Same as above.
Same as above, to be used if we are an authenticator and the remote peer needs to authenticate.
Same as above.
Require remote to authenticate himself only when he’s calling in, but not when we are caller. This is required for some peers that do not implement the authentication protocols symmetrically (like Ascend routers, for example).
The opposite of callin. Require remote to always authenticate, regardless of which side is placing the call. This is the default, and will not be explicitly displayed in the ’’list’’ mode.
Only meaningful with CHAP. Do not re-challenge peer once the initial CHAP handshake was successful. Used to work around broken peer implementations that can’t grok being re-challenged once the connection is up.
With CHAP, send re-challenges at random intervals while the connection is in network phase. (The intervals are currently in the range of 300 through approximately 800 seconds.) This is the default, and will not be explicitly displayed in the ’’list’’ mode.
Allows to change the value of the LCP restart timer. Values are specified in milliseconds. The value must be between 10 and 20000 ms, defaulting to 3000 ms.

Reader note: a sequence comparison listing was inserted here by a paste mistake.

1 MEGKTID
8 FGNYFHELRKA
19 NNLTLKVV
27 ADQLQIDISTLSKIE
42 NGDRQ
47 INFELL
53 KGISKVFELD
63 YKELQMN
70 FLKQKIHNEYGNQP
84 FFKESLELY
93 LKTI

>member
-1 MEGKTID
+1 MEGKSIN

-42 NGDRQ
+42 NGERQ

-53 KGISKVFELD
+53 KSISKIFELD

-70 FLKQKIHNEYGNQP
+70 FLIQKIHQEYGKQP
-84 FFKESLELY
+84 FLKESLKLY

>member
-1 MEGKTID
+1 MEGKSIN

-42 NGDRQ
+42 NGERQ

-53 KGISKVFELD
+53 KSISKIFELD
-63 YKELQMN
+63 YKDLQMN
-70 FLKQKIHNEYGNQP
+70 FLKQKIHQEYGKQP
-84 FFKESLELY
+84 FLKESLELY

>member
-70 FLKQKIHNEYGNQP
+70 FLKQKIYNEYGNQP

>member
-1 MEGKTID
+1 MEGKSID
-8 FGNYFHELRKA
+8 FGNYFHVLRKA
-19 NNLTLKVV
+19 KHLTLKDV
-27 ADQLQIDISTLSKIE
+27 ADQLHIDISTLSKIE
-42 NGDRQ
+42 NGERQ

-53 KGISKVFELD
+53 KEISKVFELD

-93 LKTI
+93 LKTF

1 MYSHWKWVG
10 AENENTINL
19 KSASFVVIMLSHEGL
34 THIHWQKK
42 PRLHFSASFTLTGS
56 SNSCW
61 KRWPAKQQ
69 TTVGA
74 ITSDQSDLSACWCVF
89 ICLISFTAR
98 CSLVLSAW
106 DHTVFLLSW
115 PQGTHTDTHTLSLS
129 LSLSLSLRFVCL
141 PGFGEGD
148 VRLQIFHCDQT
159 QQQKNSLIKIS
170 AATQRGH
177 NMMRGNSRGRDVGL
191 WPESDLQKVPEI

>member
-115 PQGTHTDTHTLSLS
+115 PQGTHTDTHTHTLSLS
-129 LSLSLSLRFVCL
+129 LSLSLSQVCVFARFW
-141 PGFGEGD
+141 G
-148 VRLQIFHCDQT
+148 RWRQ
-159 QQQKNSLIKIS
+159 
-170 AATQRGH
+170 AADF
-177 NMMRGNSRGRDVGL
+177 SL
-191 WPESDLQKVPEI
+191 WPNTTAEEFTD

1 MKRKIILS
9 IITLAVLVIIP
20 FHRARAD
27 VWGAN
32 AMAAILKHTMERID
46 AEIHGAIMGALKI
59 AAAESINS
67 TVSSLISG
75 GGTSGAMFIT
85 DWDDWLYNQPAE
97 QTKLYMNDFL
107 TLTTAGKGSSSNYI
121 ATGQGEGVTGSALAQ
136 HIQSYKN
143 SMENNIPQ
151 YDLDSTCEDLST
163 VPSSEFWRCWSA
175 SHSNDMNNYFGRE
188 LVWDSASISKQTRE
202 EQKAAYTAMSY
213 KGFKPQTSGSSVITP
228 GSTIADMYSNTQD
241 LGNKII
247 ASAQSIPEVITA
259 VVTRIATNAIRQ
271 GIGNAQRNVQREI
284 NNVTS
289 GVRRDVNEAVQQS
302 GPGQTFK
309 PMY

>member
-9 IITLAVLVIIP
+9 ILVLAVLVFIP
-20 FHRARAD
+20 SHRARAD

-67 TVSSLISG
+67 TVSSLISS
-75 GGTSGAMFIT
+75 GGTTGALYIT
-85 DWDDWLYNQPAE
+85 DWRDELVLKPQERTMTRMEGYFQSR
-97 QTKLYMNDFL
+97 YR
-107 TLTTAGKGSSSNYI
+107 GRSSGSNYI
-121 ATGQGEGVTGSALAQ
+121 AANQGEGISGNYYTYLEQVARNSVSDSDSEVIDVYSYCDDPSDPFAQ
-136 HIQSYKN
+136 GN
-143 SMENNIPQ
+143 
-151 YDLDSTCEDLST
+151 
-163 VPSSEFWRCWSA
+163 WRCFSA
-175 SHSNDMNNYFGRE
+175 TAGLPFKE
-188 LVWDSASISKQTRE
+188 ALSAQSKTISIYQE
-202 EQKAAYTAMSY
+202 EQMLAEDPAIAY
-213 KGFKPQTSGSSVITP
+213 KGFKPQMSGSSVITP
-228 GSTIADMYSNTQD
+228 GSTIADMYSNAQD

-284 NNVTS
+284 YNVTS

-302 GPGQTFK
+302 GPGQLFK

Enable negotiation of Van Jacobsen header compression. (Enabled by default.)
Disable negotiation of Van Jacobsen header compression.
Enable negotiation of the IPv6 network control protocol. (Enabled by default if the kernel has IPv6 enabled.)
Disable negotiation of the IPv6 network control protocol. Since every IPv4 interface in an IPv6-enabled kernel automatically gets an IPv6 address assigned, this option provides for a way to administratively prevent the link from attempting to negotiate IPv6. Note that initialization of an IPv6 interface causes a multicast packet to be sent, which can cause unwanted traffic costs (for dial-on-demand interfaces).
# spppcontrol bppp0
hisauthproto=chap hisauthname="ifb-gw" norechallenge
Display the settings for bppp0. The interface is currently in dead phase, i.e., the LCP layer is down, and no traffic is possible. Both ends of the connection use the CHAP protocol, my end tells remote the system name ’’uriah’’, and remote is expected to authenticate by the name ’’ifb-gw’’. Once the initial CHAP handshake was successful, no further CHAP challenges will be transmitted. There are supposedly some known CHAP secrets for both ends of the link which are not being shown.
# spppcontrol bppp0 \
myauthname=uriah myauthsecret=’some secret’ \
hisauthname=ifb-gw hisauthsecret=’another’ \
A possible call to spppcontrol that could have been used to bring the interface into the state shown by the previous example.
W. Simpson ,
PPP Authentication Protocols ,
RFC 1334 .
W. Simpson, Editor
The Point-to-Point Protocol (PPP) ,
RFC 1661 .
PPP Challenge Handshake Authentication Protocol
RFC 1994 .
The spppcontrol utility appeared in FreeBSD 3.0.
The program was written by Jörg Wunsch, Dresden.
BSD December 30, 2001 BSD